Request for a detailed breakdown of the relationship between Fedora and Red Hat

I’ve been a long-time fan of Fedora and the surrounding community, however with the recent debacle caused by RHEL pushing their code behind an additional agreement, I wanted to check the dependence of the Fedora Project on Red Hat.

So I have read the wiki article but I feel like it doesn’t quite cover everything I was after.

  • Red Hat appear to own the Fedora trademark, does that mean Red Hat actually owns Fedora?
  • Is Fedora independent enough to overrule any Red Hat decisions, should the community decide to?
  • Ultimately, is Fedora for the users or for RH? Who has the real control?

I felt asking here would allow other people to benefit from answers through search engine discovery.

Thanks for your time guys


DISCLAIMER: I am not talking for Fedora or Red Hat, I am merely a community member, so the following might not be 100% correct.

Red Hat owns the Fedora trademark. And a lot of the infrastructure. That doesn’t mean the entire distribution is owned by Red Hat. As merely a community member, I would say Fedora is independent enough from Red Hat to come up with its own decisions, completely outside of Red Hat’s control.

Does Fedora has Red Hat employees? Yes. That does not mean the employees do as Red Hat intends. Red Hat employees have to sign up an agreement that allows them to work on Fedora independently from Red Hat (and even allows them to make decisions that would not be very beneficial to Red Hat)

I would say Fedora is ultimately for the users, seeing that most contributors are Fedora users and community members like you and me.

Fedora is quite the Operating System, it has the power of an independent community and developers that listen to its users (the recent telemetry discussion is a very transparent way to receive feedback) while also leveraging from a large corporation, having full-time paid employees working on it.

I hope this clarifies some (hopefully all) of your concerns.


To provide concrete examples: Btrfs became the default filesystem in Fedora, going in the opposite direction of RHEL where the technical preview was removed.

Also, frame pointers are enabled by default in Fedora 38, despite opposition from a Red Hat team. The Red Hat employees with seats in FESCo judged the change proposal on merit instead of blindly siding with their colleagues


I found this blog interesting on the background to all this, highlighted by

It is a long read, skip to the end for insights to current events.


Thank you all for your replies. I have found all of this both useful and reassuring. I appreciate you all taking the time to pass this on.

And I’m looking forward to getting more involved with the Fedora project going forward, as I feel like this all aligns fairly well with my views.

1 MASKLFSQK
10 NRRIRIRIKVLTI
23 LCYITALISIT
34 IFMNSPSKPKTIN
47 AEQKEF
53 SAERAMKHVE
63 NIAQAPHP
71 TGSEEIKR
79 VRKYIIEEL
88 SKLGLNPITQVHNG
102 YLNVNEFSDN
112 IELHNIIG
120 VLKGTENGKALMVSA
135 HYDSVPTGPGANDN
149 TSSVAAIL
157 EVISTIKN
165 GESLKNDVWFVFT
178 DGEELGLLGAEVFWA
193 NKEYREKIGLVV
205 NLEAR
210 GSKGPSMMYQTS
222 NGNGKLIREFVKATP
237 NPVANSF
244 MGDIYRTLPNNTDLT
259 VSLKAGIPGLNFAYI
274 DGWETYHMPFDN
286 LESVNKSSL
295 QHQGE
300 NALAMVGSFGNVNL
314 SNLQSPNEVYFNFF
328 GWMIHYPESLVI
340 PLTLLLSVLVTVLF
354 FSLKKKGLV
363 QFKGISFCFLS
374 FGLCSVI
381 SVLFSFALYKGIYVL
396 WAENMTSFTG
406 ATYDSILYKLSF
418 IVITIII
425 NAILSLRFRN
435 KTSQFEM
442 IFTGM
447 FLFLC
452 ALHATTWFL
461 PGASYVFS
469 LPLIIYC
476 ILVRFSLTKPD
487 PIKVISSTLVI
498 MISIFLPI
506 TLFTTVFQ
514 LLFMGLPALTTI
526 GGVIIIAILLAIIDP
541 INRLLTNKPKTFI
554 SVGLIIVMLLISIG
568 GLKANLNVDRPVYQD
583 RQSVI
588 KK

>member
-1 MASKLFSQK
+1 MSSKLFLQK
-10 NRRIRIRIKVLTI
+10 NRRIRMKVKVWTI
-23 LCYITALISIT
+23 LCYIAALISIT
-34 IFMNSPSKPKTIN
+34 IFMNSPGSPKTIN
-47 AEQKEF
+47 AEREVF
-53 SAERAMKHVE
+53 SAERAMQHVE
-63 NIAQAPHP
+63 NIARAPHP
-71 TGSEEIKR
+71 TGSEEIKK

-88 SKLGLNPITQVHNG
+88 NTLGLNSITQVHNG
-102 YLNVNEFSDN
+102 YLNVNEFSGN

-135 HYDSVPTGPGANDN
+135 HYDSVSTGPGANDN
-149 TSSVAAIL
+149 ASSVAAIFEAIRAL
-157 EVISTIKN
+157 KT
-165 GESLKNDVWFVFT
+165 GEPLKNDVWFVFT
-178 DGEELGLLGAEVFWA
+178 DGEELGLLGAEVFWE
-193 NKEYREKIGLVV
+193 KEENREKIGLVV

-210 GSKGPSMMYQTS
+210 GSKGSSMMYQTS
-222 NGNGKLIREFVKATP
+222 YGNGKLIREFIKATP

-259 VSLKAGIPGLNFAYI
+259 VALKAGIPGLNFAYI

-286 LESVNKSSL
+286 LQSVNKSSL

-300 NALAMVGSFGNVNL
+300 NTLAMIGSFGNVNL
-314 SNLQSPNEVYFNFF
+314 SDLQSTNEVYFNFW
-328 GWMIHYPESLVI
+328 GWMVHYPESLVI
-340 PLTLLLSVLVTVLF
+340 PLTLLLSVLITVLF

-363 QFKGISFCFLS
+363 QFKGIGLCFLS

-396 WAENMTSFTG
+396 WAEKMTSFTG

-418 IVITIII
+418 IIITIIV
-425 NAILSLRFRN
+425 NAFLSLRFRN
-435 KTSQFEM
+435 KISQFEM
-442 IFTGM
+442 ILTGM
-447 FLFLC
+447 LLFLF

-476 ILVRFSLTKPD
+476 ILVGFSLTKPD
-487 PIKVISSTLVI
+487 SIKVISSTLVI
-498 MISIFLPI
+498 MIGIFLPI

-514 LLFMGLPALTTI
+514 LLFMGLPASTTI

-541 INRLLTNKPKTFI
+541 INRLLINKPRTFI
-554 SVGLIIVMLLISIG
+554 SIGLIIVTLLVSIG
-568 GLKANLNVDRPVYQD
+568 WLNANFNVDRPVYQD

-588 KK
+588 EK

Yes, in a legal sense, Red Hat owns most of the infrastructure, the trademarks, and signing keys, etc. Nevertheless, most of what happens in Fedora happens because people volunteer their time (both Red Hat employees and contributors), and there is no control over that, it depends mostly on the good will and engagement of volunteers.

Fedora can and does make independent technical choices. Some examples were mentioned upthread. Nevertheless, Fedora is not independent. In particular, Fedora is not allowed to create legal jeopardy for Red Hat, so it is very strict on USA copyright, patent laws, export controls, etc. Red Hat funds Fedora because it is useful for the company by driving the development of the Linux ecosystem and technologies that will form the basis of subsequent versions of its enterprise offerings. If Fedora were to go in a completely crazy direction, it’s likely that Red Hat would stop seeing this benefit and pull its involvement. It would be very hard for the community to keep Fedora working without that support. So Fedora’s independence certainly has limits.

Nobody has full control. The Fedora Project Leader can try to convince contributors, but has no power to direct work. Red Hat lawyers set some strict limits based on relevant laws, but that just sets some boundaries. Contributors decide what they want to work on and when. Various committees like FESCo and FPC “govern” by consensus and voluntary conformance. Red Hat employees working on Fedora to a large extent do this on their own, so their contributions are not controlled by anyone. Some people are paid to work on infrastructure, but there is more to do do than the resources permit, so they make some semi-independent decisions what services to keep working. I would say that this is all rather complicated, and getting things done is mostly possible when there’s general support for something, and that is how it should be.

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